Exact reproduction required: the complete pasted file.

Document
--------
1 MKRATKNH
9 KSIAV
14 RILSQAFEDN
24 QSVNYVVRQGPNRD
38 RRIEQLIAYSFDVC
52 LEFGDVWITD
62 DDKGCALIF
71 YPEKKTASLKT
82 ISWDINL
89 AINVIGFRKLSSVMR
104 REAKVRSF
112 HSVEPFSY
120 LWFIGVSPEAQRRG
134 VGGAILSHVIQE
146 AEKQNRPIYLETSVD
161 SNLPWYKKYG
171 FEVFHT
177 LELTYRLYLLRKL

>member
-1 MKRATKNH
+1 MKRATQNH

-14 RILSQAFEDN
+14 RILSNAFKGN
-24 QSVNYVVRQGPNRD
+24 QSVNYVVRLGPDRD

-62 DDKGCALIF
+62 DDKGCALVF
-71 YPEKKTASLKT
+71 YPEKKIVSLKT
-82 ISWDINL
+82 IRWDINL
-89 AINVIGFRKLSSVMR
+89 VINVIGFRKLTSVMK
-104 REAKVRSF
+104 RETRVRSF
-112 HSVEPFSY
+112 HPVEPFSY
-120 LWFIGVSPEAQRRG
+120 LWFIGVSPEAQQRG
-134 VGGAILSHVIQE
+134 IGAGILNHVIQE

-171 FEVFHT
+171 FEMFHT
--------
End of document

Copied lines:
1 MKRATKNH
9 KSIAV
14 RILSQAFEDN
24 QSVNYVVRQGPNRD
38 RRIEQLIAYSFDVC
52 LEFGDVWITD
62 DDKGCALIF
71 YPEKKTASLKT
82 ISWDINL
89 AINVIGFRKLSSVMR
104 REAKVRSF
112 HSVEPFSY
120 LWFIGVSPEAQRRG
134 VGGAILSHVIQE
146 AEKQNRPIYLETSVD
161 SNLPWYKKYG
171 FEVFHT
177 LELTYRLYLLRKL

>member
-1 MKRATKNH
+1 MKRATQNH

-14 RILSQAFEDN
+14 RILSNAFKGN
-24 QSVNYVVRQGPNRD
+24 QSVNYVVRLGPDRD

-62 DDKGCALIF
+62 DDKGCALVF
-71 YPEKKTASLKT
+71 YPEKKIVSLKT
-82 ISWDINL
+82 IRWDINL
-89 AINVIGFRKLSSVMR
+89 VINVIGFRKLTSVMK
-104 REAKVRSF
+104 RETRVRSF
-112 HSVEPFSY
+112 HPVEPFSY
-120 LWFIGVSPEAQRRG
+120 LWFIGVSPEAQQRG
-134 VGGAILSHVIQE
+134 IGAGILNHVIQE

-171 FEVFHT
+171 FEMFHT